Page 28 - FOXTALK Fall 2012

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28
Fall 2012
Fashion Program –
Radley Cramer and Richard Kramer
Long before the lights went down and the pouty models
strode down the runway, the buzz had begun at the Marist
College 2012 Silver Needle Fashion Show.
Dozens of “tweets’’ from students working backstage flashed
on big screens, giving the full-house crowd at the Mid-Hudson
Civic Center a feel for the behind-the-scenes excitement.
“Can’t wait for show to begin!’’ one student messaged, and
the tweets kept coming. “Look at that!’’ said a spectator, point-
ing to the screen. “Very cool!’’
It was easy to imagine the nervousness among senior fashion
majors whose collections anchor the show and are judged by a
panel of professionals.
Then it was show time. Poof ! The virtual nervousness disap-
peared as the first models began a stylish parade. “Oohs’’ and
“Ahhs’’ were politely murmured.
That contrast—a madhouse insider view shared with the
calm audience—was part of the technological marketing
makeover for the 26th annual event, this year called “Fashion
Speak.’’
Fashion students always push the envelope with their de-
signs, but this time they were pushing the promotional envelope
with a social media and gorilla marketing campaign that would
rival any in the professional world.
“We’re doing the latest things. We’re ahead of the curve,’’
said Radley Cramer, director of the Marist College Fashion
Program, which has 400 plus students-plus.
The major marketing tools were Facebook, Twitter, Tumblr
and other blogs, QR (quick response) codes, a traditional “look
book’’ in print and gorilla marketing decals on campus.
Besides following fashion students, their work and updates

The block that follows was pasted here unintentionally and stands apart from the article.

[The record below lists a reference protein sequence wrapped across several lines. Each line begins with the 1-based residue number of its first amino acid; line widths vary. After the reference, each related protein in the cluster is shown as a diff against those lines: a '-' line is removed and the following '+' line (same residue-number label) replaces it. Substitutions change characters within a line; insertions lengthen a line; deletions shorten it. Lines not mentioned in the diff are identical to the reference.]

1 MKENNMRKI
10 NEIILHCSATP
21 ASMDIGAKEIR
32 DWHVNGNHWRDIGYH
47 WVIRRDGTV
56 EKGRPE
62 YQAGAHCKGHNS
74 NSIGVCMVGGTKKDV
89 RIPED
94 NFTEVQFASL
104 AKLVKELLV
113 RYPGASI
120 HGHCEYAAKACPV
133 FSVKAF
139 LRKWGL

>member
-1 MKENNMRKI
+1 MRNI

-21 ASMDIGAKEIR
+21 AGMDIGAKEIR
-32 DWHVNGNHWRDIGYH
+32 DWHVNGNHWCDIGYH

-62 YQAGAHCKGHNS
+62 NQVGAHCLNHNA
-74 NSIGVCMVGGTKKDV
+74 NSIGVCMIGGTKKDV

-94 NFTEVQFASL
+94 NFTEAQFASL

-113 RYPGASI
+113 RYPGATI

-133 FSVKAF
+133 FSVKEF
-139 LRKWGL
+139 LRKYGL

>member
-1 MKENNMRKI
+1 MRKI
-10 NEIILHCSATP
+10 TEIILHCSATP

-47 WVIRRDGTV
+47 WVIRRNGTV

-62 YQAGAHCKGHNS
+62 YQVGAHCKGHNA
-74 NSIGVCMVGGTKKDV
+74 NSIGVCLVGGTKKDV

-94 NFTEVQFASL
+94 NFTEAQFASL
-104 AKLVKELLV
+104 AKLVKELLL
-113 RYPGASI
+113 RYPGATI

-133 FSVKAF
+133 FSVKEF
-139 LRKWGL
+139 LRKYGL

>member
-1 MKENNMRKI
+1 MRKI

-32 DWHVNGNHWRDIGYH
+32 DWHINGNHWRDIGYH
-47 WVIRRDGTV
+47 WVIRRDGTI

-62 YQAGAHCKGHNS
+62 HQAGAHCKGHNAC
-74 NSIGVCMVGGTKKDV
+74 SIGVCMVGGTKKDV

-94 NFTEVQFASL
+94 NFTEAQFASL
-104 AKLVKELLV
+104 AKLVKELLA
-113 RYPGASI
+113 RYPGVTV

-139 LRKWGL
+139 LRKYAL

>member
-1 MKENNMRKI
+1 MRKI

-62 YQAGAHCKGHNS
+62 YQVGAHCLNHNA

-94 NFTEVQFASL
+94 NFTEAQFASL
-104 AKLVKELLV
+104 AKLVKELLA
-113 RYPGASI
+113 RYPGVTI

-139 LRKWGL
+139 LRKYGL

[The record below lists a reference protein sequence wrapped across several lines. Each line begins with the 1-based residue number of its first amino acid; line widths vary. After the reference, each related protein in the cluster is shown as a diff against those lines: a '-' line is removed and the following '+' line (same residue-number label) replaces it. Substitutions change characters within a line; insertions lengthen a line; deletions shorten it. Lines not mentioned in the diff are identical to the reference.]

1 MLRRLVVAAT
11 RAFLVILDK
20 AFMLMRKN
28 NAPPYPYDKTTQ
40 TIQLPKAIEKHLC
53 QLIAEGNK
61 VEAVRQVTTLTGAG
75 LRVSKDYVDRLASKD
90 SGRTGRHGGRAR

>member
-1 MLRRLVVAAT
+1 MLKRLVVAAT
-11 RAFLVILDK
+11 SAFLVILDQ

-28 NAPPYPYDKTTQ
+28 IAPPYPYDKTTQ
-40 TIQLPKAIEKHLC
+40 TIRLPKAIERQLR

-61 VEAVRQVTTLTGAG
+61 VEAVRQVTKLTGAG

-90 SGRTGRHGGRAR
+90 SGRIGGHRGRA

on Facebook and Twitter, someone with a smart phone would
walk up to a decal, scan it and instantly link to more content
like the “look book’’—glossy images of this year’s student
collections.
The social media marketing lessons learned now give
students a big leg up as the fashion industry transitions along
with technology. The advantages to new designers is incredible
because making connections and marketing without a tremen-
dous amount of money is made possible by the latest technolo-
gies, Cramer said.
“New designers can really promote their business by using
technology and when they go out into the working world, they
take this amazing skill, ‘’ he said. “As entrepreneurs they can
become very competitive and find opportunities that wouldn’t
have happened.’’
They’ve already seen an excellent example of how those con-
nections can become reality.
Just a few weeks before the show, fashion publicist icon Kelly
Cutrone gave a talk to Marist students, an event that wouldn’t
have happened had she not first been invited—via Twitter—to
a student-run fashion show and benefit for a local domestic
violence shelter.
In the case of marketing via new technology, students
sometimes are in the role of teacher—rather than the other way
around, said Richard Kramer, a fashion design instructor and
director of the annual show.
When students began brainstorming about “gorilla market-
ing”—low-cost unconventional ways to do promotion—the
ideas started flowing. And the professors were the ones with
the questions, he noted.
“In class the kids were all talking about ‘Tumblr,’ and we
raised our hands and said: Please tell us what ‘Tumblr’ is,’’ he
laughed.
For the record, Tumblr is a blog host and social media web
site. It’s mainly used like a bulletin board for images, rather
than a journal, like traditional blogs.
“We try to keep ahead, energize the students and let them
take the lead,’’ he said, leading a visitor through a fascinating
tour of the program’s quarters in Donnelly Hall.
In one room, seniors were furiously hand sewing final
touches on collections for the show, taking a few seconds to
explain their themes and inspirations.
In another, a student demonstrated how a high-end textile